Review: 'Fear Street Part Two: 1978' offers up summer scares

The second part of the Netflix horror trilogy is an homage to 'Friday the 13th' and other summer camp-set scare fests.

Adam Graham
Detroit News Film Critic

After a gangbusters opening chapter, the "Fear Street" trilogy — Netflix' innovative three-movies-in-three-weeks horror experiment — takes a small step back with its second chapter, "Fear Street Part Two: 1978." 

The follow-up to "Fear Street Part One: 1994" — a fun, frenzied "Scream" homage that introduced viewers to the cursed town of Shadyside and the teens who inhabit it — unfolds 16 years earlier, and is styled after "Friday the 13th" or "Sleepaway Camp," horror films set in the world of horny teens and hornier camp counselors holed up inside wooded cabins and mess halls at summer camp. 

Ted Sutherland and Sadie Sink in "Fear Street Part Two: 1978."

C. Berman (Gillian Jacobs), a survivor of previous attacks who the "1994" kids connect with at the end of "Part One," introduces this tale of her experiences at Camp Nightwing in the summer of '78. Back then she was Ziggy, a youngster at camp, whose goody-two-shoes sister Cindy (Emily Rudd) is a counselor alongside her boyfriend, Tommy Slater (McCabe Slye).

Same curse, different era. Sarah Fier, the witch who has haunted Shadyside for centuries, is up to her old ways, and gets into the head of good guy Tommy, turning him into a maniac killer. We saw him wielding his axe in "1994," "1978" acts as his origin story, showing how he terrorized the camp and its campers, giving the cool kids and the nerds, the preppies and the burners a reason to cast their differences aside and unite against a common enemy.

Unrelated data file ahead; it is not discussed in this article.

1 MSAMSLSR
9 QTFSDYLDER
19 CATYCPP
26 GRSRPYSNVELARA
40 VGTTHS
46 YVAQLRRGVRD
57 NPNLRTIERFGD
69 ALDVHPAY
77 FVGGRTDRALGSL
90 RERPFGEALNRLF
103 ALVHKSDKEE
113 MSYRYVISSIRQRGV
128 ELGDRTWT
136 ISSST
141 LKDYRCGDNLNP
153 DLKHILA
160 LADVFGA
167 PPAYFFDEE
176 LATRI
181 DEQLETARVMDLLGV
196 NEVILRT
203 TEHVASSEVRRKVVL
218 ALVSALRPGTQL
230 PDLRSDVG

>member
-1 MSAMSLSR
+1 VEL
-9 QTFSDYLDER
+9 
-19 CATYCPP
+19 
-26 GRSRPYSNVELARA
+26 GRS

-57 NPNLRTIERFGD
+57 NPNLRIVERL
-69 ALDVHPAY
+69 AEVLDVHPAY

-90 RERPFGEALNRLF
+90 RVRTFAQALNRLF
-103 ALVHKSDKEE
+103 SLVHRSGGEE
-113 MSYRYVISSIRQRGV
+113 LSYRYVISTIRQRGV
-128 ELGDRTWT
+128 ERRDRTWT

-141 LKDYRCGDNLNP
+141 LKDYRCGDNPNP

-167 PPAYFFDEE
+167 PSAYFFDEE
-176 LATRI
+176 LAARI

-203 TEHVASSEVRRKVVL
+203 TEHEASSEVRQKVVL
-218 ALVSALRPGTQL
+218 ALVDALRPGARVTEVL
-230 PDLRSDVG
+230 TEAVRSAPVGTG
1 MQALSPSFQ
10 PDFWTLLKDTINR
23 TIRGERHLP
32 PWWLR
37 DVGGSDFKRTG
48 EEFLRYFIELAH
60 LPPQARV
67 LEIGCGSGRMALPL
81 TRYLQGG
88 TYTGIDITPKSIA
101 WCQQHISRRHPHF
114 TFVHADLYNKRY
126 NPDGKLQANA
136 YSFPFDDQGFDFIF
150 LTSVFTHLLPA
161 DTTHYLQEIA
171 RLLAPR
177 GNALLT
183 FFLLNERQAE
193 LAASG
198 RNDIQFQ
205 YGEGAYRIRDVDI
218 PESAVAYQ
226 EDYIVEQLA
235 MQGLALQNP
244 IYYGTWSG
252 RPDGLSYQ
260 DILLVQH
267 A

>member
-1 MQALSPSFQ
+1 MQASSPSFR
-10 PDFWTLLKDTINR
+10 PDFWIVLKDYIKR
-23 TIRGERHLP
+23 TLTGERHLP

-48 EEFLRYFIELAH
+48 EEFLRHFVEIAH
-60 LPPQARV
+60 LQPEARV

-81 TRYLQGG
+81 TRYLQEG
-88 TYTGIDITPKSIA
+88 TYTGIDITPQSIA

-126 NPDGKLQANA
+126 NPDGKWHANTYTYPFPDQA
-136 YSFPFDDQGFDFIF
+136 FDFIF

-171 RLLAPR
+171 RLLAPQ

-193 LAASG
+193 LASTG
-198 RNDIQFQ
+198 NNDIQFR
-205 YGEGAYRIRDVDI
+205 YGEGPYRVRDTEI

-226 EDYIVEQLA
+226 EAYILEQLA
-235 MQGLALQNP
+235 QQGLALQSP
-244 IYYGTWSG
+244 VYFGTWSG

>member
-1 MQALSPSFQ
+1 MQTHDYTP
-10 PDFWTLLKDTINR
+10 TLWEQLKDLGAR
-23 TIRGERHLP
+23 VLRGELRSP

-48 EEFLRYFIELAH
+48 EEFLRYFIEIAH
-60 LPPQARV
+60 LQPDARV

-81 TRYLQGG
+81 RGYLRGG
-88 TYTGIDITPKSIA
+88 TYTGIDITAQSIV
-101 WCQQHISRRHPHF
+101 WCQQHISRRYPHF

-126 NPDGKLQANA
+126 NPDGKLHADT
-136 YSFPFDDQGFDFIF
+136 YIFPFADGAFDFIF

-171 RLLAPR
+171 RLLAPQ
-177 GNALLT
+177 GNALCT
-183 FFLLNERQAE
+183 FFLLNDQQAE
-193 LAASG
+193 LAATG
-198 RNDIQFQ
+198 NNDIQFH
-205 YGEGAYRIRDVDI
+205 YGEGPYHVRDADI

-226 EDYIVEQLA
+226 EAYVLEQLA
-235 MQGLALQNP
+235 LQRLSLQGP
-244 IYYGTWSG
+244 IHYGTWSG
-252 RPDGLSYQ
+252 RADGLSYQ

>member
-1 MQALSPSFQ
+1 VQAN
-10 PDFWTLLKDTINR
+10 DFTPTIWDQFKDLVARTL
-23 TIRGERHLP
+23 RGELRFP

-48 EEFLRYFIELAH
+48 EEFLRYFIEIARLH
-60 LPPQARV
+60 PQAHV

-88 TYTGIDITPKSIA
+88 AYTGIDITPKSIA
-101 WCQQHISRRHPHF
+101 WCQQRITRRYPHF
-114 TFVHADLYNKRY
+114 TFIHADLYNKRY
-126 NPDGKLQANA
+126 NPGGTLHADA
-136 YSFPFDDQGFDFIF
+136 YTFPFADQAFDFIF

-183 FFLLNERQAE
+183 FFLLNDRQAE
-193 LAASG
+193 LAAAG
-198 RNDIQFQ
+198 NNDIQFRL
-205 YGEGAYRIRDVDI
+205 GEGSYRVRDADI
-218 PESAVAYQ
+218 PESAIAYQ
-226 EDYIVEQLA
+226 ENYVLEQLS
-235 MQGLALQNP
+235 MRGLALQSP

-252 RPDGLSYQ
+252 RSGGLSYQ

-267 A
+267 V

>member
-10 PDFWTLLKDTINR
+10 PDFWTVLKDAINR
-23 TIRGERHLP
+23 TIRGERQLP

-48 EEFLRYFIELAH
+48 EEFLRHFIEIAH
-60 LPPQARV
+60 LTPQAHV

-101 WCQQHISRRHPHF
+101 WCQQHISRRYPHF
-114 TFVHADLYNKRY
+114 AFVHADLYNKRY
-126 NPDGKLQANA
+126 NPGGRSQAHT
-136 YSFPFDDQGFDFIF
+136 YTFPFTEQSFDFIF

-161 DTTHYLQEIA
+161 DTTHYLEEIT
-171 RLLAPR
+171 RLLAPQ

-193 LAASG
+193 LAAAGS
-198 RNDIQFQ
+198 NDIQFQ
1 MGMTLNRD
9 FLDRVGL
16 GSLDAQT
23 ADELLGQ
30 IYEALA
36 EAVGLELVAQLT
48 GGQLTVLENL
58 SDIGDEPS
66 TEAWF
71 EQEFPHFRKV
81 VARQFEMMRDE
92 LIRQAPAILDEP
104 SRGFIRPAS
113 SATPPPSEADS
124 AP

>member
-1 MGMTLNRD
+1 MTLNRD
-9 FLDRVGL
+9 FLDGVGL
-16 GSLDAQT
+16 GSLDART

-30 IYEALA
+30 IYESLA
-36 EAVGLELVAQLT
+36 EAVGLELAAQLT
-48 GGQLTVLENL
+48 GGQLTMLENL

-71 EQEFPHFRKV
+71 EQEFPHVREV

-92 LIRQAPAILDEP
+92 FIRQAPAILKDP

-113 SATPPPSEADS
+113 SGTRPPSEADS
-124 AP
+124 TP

"1978" plays it more straightforward than its predecessor; the self-awareness of the '90s teenagers is gone, and the tone is more serious. The soundtrack is stacked with classic rock hits ("Slow Ride," "Brother Love's Travelling Salvation Show," "Cherry Bomb") and director Leigh Janiak packs a trunk full of references to David Bowie. Yet "1994" set a high bar that "1978" can't quite reach. It's a slow ride that should have been a cherry bomb.


'Fear Street Part Two: 1978'


Rated R: for bloody horror violence, sexual content, nudity, drug use, and language throughout

Running time: 110 minutes

On Netflix